Optical illusions

 camera angle


IN LORD of the Rings and Alice in Wonderland, moviemakers used it to transform humans into hobbits and miniatures into giants; tourists use it to prop up the Leaning Tower of Pisa and, thanks to its water fountains, provide bouts of entertainment - optical illusions are nothing new. but they never seem to get old either. Forced perspective is a type of optical illusion whereby carefully considering the placement of your camera and subject can distort the perception of size, perspective and distance to make objects appear larger, closer, smaller or farther away than they actually are. Done well, it can create inspiring and mind-boggling pictures even without the help of Photoshop! A bit of camera

trickery, a creative eye and change in viewpoint can yield fantastic illusionary results.

It s a great way to train your mind to think laterally and to see new photo opportunities, as you need to visualise, adopt extreme camera angles and experiment with depth Read on here for a few tips to bear in mind when shooting your own forced perspective shots...


While you don t need Photoshop to create illusions, a bit of editing can improve results.

It could simply be to rotate a picture for an anti -gravity effect or as complicated as removing objects a subject is sat or, like Ed Livesey s done (below right).

In the image on the left, Darren Woolridge went to great lengths to build a room on its side out of brushed metaland plastic, held together with clamps. He attached a chair on its back, superglued a bin to the wall and hung paper balls from fishing line. He is forgiven for using a little Photoshop to erase the wire for a seamless finish.


Take your time

Planning your shoot before you set up can really help you to select the right location, time of day and the position of your subjects for the best illusion. Think it through and expect to take your time experimenting and refining your angle and distance. For this image, Ed Livesey waited until midday so that the sun was directly above the wood to minimise shadows. To create the  forced perspective , he took twc shots: one with the subject laying on a stool at the bottom of the tree and another just of the tree, which he then merged in Elements 10.

 Express yourself

Part of making your illusion convincing comes from your subject s expression and pose. Take this image by Steph Goralnick, for instance. If her subject didn t have a look of pain or appear to clench the rock face, would the image be as effective? He s actually just lying on a cobbled street and Steph s flipped the image. Turn the magazine upside down to see for yourself.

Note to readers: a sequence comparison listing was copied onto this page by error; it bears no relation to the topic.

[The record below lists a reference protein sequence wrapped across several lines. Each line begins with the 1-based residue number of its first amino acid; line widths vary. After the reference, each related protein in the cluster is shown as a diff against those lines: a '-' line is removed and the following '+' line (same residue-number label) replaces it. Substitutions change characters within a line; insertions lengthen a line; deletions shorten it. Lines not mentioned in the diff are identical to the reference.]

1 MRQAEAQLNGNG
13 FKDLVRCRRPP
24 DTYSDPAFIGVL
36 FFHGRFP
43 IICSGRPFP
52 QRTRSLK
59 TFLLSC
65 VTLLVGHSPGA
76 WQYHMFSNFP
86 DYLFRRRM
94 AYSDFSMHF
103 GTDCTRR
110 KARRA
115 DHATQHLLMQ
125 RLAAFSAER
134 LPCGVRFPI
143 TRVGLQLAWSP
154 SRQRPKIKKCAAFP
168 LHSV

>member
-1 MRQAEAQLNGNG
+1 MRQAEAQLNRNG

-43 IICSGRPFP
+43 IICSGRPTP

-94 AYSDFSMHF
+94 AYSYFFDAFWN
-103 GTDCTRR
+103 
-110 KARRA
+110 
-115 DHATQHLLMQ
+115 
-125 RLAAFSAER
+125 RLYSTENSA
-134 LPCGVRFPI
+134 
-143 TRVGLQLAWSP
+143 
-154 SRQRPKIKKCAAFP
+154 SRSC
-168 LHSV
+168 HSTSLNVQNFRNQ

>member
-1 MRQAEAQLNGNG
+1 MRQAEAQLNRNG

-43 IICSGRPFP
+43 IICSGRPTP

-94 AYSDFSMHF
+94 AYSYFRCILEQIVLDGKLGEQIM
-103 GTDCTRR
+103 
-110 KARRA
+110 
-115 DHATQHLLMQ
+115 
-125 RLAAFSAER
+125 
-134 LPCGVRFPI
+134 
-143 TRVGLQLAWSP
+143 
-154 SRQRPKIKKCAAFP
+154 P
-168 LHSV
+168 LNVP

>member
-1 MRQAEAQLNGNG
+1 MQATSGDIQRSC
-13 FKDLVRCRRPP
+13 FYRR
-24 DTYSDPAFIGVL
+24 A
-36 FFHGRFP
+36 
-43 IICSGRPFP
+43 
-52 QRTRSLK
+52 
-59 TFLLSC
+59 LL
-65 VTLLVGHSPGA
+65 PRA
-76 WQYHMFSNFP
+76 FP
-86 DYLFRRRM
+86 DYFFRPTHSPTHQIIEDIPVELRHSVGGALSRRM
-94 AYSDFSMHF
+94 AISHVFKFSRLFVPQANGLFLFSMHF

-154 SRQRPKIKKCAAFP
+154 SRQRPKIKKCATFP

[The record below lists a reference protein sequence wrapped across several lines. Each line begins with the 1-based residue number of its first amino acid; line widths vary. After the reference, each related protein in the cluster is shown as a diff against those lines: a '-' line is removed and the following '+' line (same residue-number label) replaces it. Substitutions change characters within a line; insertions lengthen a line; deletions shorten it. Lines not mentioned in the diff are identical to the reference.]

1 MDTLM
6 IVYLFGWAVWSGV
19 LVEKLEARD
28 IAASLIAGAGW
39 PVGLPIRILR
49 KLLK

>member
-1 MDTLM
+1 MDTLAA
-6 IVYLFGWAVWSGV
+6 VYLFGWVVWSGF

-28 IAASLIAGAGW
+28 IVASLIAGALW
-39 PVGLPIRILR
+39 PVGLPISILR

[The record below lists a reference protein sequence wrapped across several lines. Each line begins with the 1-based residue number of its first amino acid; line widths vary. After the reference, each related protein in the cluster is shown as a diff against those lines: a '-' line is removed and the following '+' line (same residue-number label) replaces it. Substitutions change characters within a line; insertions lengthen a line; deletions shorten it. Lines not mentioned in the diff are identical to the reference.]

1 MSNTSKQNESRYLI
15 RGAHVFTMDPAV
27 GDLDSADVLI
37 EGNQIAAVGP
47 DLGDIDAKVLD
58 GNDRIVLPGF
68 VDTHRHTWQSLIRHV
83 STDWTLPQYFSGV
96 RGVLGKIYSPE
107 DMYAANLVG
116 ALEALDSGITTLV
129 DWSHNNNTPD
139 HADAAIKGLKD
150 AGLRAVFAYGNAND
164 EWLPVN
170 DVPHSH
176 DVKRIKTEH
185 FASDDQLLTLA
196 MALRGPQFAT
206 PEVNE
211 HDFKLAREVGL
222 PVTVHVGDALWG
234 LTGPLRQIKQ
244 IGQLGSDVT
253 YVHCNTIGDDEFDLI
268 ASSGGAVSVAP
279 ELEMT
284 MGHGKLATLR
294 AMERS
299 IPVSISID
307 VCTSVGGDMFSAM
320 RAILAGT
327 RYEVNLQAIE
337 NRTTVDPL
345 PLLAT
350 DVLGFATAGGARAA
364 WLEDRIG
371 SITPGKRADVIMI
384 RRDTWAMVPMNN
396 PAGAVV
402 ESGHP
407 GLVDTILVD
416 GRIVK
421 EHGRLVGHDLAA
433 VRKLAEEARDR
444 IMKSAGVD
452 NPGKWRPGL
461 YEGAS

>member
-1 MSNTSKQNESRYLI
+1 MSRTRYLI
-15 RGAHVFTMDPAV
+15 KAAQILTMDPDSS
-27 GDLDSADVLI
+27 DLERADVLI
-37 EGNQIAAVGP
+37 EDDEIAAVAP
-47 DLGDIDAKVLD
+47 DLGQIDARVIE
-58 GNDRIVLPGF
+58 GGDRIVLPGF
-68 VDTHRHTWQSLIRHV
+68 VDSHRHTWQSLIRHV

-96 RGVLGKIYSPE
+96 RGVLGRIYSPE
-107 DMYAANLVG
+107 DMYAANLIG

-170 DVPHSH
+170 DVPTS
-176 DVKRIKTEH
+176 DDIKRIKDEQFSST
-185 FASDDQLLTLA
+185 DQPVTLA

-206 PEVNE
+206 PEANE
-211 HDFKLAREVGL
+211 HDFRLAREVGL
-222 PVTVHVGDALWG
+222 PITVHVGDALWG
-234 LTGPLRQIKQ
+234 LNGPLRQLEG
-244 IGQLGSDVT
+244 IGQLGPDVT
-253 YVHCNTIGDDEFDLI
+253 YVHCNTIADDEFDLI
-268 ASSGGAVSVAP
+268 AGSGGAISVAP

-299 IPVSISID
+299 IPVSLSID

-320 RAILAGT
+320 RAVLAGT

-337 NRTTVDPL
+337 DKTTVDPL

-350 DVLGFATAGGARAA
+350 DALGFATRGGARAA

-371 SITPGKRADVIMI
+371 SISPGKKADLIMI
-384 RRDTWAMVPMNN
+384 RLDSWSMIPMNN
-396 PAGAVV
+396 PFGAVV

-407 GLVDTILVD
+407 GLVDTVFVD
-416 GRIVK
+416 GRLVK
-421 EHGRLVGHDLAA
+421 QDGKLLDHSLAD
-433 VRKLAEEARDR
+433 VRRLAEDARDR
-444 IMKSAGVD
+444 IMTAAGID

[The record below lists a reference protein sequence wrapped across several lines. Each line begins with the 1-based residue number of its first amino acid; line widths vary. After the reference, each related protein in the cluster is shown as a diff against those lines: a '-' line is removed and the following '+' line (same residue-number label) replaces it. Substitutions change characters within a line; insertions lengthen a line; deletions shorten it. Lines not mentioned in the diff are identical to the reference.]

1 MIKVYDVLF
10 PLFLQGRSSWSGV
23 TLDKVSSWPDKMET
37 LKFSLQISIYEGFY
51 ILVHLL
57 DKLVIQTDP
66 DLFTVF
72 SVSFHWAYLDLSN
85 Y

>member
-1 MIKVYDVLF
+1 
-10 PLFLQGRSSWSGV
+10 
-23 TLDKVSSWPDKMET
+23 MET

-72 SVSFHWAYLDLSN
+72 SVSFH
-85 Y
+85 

Keep it simple...

You don t need to think of elaborate illusions for forced perspective to work. By standing her subject a foot or so behind a water patch, Steph has created the illusion of a shadow so her subject appears to be levitating. Notice how the pose adds to the effect too. It s super simple to do, but you do need to consider lighting and depth-of-field. Pick an aperture that blurs the foreground and an overcast day to avoid telltale shadows.

Use props for added impact

ncluding props in a scene can help make the images more creative or convincing. By placing the rose in the centre of the frame, focusing on it and aligning the model in the distance, June Kanamea was able to create this effective portrait. For other examples, notice the bike in the left picture and the use of the shoe in the right.

 Don t forget to have fun!

Dimitri Bogachuk got a lot of laughs from Dassengers while shooting this portrait of his friend dressed as Superman in a metro station in Kiev, Ukraine. A slow exposure (0.5 seconds) to capture the speed of the moving escalator, and a simple flip of the image in post-production, made all the funny looks worthwhile - he had a good time doing it too!

Choreograph your image

Posing for pictures like this can be physically challenging to maintain, so keep it simple by using ambient light. Ideally, pick an overcast day, or a shaded area, as hard shadows can spoil the illusion. To achieve this effect, turn the field of view 90° and have your friends sprawl out, using the wall as the ground. Your subjects need to lift themselves off the pavement to make the pose convincing. Avoid loose clothing, too, as it gives away gravity s true direction.


When choosing your location, you need to think about how you v/ant the final image to look. Do you need a large, flat space to give distance between your subjects? Do you need an area with high and low ground, like a hill or building, to enhance scale? Forced perspective pictures like this one are quite common, but as your foreground subject and background subject/s are far apart, you do need to use a small aperture to ensure both are in focus (this image was shot at f/29!). When trying to align the subjects, you ll find it easier to adjust the camera angle and the foreground subject than the background subjects.


Adopt extreme angles

Once you ve got your subject/s in place, move yourself to find the right camera angle for the illusion. Try lying on the floor, putting distance between you and your subjects or a high vantage point. Trial different formats too (portrait v landscape), and lenses (wide-angles stretch perspective while telephotos compress it).

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